When the news came, it was in a seemingly bland statement that wasn’t even the lead story on the Premier League website. The Premier League had been investigating alleged breaches of its financial regulations by Manchester City for four years, but there had been no prior indication that today would be the day when charges were brought, or that there would be more than 100 alleged breaches. Exactly what they mean, though, or when there could be consequences, remains unclear.
City released a breezy statement, and said it was not concerned. The club insisted it was “surprised” by the news, “particularly given the extensive engagement and vast amount of detailed materials that the EPL has been provided with.” Nonetheless it welcomes the inquiry as “we look forward to this matter being put to rest once and for all.” Which might be more convincing if City hadn’t been charged by the Premier League with a failure to cooperate, the one offense for which it was eventually punished by UEFA.
The club was banned from the Champions League for two years by UEFA in February 2020 for breaches of Financial Fair Play regulations, only for the Court of Arbitration for Sport (CAS) to determine on appeal that “most of the alleged breaches were either not established or time-barred.” There is no time-barring in the Premier League regulations, nor is there any recourse to CAS.
City, indeed, was ordered by an arbitration panel to provide documents and other information to the investigation and then lost a challenge to the legitimacy of the panel in the Court of Appeal. “For the Premier League,” the appeal ruling read, “it was submitted that the tactic that the club has adopted has been to make as many procedural applications and complaints as it possibly can to slow the day when it will actually have to provide the information.”
The case will be heard by an independent commission to be appointed by the chair of the Premier League judicial panel, Murray Rosen KC. There could then be an appeal to another commission. This, in other words, could drag on for some time yet.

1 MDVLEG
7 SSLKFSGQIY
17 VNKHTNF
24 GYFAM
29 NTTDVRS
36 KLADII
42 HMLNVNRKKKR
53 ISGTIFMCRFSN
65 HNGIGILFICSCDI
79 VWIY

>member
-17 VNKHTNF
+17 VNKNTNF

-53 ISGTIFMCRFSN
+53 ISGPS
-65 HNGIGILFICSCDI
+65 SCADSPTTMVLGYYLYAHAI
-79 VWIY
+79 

The timing, though, is interesting, in that the government was due to publish its white paper on the regulation of football on Tuesday, a belated follow-up to last year’s report into football governance by the MP Tracey Crouch. Given one of the prime criticisms of football is that it is unable to govern itself, charging the side that has won four of the past five league titles with more than 100 breaches looks like a statement. Whether that statement is that the Premier League will act when pushed, or that it is capable of applying its own regulations is, like so much else, unclear. The white paper has been pushed back, although the official line is that it is related less to the charges against City than the determination of Prime Minister Rishi Sunak to be personally involved.
In theory, the panel has few restrictions in the sort of punishment it could impose. Although it is thought unlikely that City could be stripped of league titles it has already won, it could theoretically be expelled from the Premier League. More realistic, if found guilty, is a large fine and possibly a points deduction for the following season.
But there is another possibility, which is individual clubs pursuing civil actions against City, as Sheffield United did against West Ham in 2007. West Ham had failed to correctly register Carlos Tevez and Javier Mascherano and when Tevez scored the winner for West Ham at Sheffield United on the final day of the season, it ensured Sheffield United would be relegated while West Ham stayed up. A court awarded Sheffield United £30 million in lost earnings. Dozens of clubs pursuing losses for serial breaches between ’09 and ’18 could conceivably draw billions in compensation.
It may be that clubs fear the precedent that would set, but there is a lot of anger at City, both for how it has distorted the financial model of football and at the allegations it has failed to cooperate with the enquiry. At least one owner of a major Premier League club is known to be considering selling up because it feels it cannot compete with clubs under less financial pressure in an environment in which regulations were perceived as being only loosely enforced.
This, perhaps, is the beginning of a new era. A verdict will take a long time. There will be a lot of cynicism, particularly in the light of what happened with the UEFA case. This could easily be another damp squib. But it may be that, finally, English football is beginning to consider the implications of its largely unregulated model.